I really wanted to ask for “some of the good stuff from up front” when breakfast service was done and lights were dimmed. Twice, I tried to use the alert system (that  little blue light thingy? I forget the term, let’s blame it on low blood sugar). No one came. So each time I needed coffee, had to collect myself and go all the way to the back. (I don’t mind, actually. The walk is good for blood circulation). Couldn’t venture into asking for the good stuff given the fact that even a basic request outside “serving hours” comes across as a nuisance to your crew. This is something I’ve picked up  on severally. And I’m not one to beg for decent service.

Based on my experience with my other favourite alliance, such a request would not go unanswered, though. Isitoshe, (allow me infuse this with lugha ya taifa), even for frequent flyers not in Premier World/Business Class, an attendant is allocated to tend to the needs of  Frequent Flyers’  in cattle class.

My point in sum, is that there’s more to be done. Question is, will you do it? Or the fact that you got us to our destination is all there is to your hustle?

One time, on a NBO-JHB flights, one of your Executives was on board to assess customer experience, and so she came up to me and we had a chat. She thanked me for being loyal (though I come  up short on what resulting perks there have been). Pleasantly surprised, I asked her how she identified me, and she said my status popped up in the system (along with others – we were all in Economy). So I know you have ways to know who’s on board. She solicited some feedback, which I gave. Much of the same stuff mentioned here.

On a NBO-AMS flight, some survey forms were being dispensed; I was sufficiently marinated in wine and filled one out, even though I found the instrument very limiting to share meaningful insights.

Besides, all that feedback provision, and here I am. (My lunch request was pretty decent btw, and turns out there was some fruit. All of two small chunks of melon, pineapple and some traces of orange). I’ll survive till Heathrow, though I cringe at the thought of more instant coffee. I’ll dare request for the good stuff, and hope I won’t be shut down. I needed to read through a depressing report on communications surveillance back home (noting with irony that the practice is pretty much legal in my destination).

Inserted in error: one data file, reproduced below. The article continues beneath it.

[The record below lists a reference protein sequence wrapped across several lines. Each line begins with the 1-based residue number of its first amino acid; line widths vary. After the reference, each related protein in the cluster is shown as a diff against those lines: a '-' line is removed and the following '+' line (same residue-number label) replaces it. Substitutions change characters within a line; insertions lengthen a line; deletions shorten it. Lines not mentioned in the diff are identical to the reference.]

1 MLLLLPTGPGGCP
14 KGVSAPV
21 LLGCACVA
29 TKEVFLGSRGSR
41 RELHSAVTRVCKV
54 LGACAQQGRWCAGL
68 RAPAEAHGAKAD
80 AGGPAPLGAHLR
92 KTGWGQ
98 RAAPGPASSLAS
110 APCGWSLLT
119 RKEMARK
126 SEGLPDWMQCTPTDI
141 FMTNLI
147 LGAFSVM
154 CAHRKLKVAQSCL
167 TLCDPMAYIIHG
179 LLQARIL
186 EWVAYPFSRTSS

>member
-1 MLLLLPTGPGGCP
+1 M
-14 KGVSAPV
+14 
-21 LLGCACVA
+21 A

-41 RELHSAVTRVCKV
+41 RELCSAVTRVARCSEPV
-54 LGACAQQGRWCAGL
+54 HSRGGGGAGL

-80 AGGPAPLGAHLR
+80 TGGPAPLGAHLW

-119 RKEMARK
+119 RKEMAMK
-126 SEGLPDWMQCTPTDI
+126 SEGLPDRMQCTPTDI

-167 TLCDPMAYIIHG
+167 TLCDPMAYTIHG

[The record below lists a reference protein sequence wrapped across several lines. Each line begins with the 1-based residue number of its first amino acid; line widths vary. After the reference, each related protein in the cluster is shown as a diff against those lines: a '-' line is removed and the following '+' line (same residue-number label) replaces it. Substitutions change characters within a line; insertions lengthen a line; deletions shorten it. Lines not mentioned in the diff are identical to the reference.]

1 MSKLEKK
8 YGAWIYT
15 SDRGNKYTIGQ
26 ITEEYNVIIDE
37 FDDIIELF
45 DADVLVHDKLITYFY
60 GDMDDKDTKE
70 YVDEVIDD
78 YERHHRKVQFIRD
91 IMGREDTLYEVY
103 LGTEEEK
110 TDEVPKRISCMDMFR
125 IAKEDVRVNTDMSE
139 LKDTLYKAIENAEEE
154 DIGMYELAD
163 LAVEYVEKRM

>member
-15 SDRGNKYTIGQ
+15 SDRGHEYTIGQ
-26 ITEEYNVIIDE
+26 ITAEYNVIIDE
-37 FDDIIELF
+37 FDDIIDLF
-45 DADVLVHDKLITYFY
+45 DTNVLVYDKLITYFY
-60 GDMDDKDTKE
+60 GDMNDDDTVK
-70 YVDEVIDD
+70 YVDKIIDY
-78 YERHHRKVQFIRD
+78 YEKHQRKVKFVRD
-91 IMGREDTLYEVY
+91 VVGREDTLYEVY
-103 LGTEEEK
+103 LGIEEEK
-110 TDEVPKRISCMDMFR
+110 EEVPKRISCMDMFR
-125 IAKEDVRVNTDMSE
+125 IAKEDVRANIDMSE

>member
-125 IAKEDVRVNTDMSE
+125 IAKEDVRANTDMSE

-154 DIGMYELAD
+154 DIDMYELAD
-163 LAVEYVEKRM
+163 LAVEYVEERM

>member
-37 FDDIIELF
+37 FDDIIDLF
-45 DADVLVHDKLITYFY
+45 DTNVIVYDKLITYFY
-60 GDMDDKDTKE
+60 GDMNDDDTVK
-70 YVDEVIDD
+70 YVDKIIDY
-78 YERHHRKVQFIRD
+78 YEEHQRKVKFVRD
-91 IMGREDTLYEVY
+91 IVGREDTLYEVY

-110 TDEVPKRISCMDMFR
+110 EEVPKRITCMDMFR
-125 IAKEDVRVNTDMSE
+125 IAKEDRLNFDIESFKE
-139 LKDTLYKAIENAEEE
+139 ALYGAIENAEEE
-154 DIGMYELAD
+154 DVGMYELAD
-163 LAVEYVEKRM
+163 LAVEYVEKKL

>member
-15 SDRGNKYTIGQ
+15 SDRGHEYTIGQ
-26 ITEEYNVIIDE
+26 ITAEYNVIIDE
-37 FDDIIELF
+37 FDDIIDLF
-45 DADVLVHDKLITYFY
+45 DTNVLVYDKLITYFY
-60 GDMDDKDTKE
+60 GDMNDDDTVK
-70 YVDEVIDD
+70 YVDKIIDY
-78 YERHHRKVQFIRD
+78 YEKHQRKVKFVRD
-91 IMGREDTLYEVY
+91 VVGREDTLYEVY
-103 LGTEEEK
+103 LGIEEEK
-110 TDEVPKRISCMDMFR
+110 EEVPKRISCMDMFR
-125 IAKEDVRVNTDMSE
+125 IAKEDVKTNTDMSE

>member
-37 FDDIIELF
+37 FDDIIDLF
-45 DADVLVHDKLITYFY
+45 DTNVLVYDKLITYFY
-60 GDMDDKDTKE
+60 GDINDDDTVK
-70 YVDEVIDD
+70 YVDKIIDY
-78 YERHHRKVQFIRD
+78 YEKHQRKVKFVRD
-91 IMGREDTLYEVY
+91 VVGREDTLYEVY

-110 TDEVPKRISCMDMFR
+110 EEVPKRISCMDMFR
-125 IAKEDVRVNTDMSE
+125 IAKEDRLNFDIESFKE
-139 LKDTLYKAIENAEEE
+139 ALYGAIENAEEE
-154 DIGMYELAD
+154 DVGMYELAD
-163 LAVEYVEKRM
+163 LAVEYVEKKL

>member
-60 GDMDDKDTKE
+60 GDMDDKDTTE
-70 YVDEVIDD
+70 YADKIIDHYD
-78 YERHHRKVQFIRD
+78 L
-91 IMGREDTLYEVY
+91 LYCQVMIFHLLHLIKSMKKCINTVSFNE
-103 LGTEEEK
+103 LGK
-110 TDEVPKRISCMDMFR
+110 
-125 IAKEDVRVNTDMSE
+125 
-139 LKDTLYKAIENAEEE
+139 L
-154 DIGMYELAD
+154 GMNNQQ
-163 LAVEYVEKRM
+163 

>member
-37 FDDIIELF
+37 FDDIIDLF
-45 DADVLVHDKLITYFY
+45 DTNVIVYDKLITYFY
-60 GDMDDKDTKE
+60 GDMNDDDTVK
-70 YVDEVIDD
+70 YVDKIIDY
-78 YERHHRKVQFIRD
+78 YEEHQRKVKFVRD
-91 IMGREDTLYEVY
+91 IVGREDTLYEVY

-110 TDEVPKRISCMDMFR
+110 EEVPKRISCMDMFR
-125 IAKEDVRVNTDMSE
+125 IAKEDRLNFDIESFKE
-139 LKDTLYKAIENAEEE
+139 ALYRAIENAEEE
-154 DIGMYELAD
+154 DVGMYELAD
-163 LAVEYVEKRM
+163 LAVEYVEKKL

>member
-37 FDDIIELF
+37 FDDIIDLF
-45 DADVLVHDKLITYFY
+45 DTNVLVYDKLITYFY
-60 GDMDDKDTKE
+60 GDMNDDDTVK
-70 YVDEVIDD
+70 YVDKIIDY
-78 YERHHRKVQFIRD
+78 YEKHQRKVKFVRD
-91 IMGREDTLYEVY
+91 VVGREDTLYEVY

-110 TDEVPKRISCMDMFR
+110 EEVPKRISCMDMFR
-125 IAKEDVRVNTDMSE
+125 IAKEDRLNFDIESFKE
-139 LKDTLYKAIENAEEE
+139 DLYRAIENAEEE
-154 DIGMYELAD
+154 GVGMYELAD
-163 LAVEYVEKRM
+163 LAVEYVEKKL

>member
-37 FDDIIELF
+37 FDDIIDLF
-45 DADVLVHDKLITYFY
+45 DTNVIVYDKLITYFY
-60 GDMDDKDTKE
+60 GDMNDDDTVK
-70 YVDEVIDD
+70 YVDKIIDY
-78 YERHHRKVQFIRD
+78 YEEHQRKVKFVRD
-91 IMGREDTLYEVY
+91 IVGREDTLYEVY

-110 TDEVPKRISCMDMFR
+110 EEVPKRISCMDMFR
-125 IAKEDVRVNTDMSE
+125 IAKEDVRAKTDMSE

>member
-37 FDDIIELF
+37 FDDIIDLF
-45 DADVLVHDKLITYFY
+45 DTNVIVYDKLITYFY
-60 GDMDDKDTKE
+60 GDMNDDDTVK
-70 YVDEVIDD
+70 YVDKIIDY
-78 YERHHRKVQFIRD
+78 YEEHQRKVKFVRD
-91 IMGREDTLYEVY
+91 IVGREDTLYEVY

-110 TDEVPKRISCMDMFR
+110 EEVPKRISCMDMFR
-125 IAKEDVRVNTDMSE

Next time you’re determined to improve customer experience, hope you can refer to these reflections. Also, next time your execs are “in the field”, have them fly economy. It’s just as important a benchmark as Premier World is.

Encourage more qualitative feedback from your Frequent Flyers. I see a lot of it shared via Twitter, but how much of it permeates through to those making decisions? Quantitative and one-off instruments limit what you can glean to truly remain the “Pride of Africa”.

(About 2 and a half hours to go on this trip). Let me comfort myself with the fact that at the very least, baggage allowance is more generous in my tier, when I need it. Else, I look forward to experiencing other perks of frequently flying with KQ.

If any of you care to do a right of reply, would be mighty nice. It could even be titled “Perks for KQ Frequent Flyers, both in Premier World and good ol’ Economy“. You can even have it in your next Msafiri issue; I’ll be back on board, and I’ll be happy to read such a piece.

Much as accolades and awards might stream in, you have a ways to go, not just in outranking your peers, but setting standards. Don’t -to borrow someone else’s words – pride yourself in being tall among stunted children. Not with such a tag line. Pride of Africa calls for always redefining that pride.

Onwards.

PS: how on earth can one utilise their miles with/on KQ, without having to call your centres? I have it figured out with KLM and Air France. Your system is a maze, Pride of Africa! Terrible user experience.

Also, please fix the KQ Msafiri portal. I need to redeem my miles from your Barclays’ co-branded Gold Credit Card before y’all sunset it. Please don’t make me have to call, I am not a fan of phone calls.

PPS: I am such an observer of phenomena, so whenever you really want to understand more, email me. (Please, don’t call. I don’t like calls).

Also, how about Fast Track forms for us folk who are loyal to y’all when we land at Heathrow? Can the service be extended to Elite Plus customers? You slide it along with the landing card…that would be peachy.

PPPS: I summoned strength to ask this lady for the good stuff. She said it’s for Business Class only. *sniffs*. (We have really good coffee in Kenya…sigh).

 

 

 

Kenya Power: Help Us Help You!

Kenya Ingependa Kumeta. I propose this as a working slogan as you forge your way to efficiency, oh dear transmitter, distributor and retailer of electricity. You see, Kenya Yameta essentially is untrue; makes for a better fit alongside your Vision 2030 strategic plans.

 

 (Image Courtesy of Eugene Nyawara)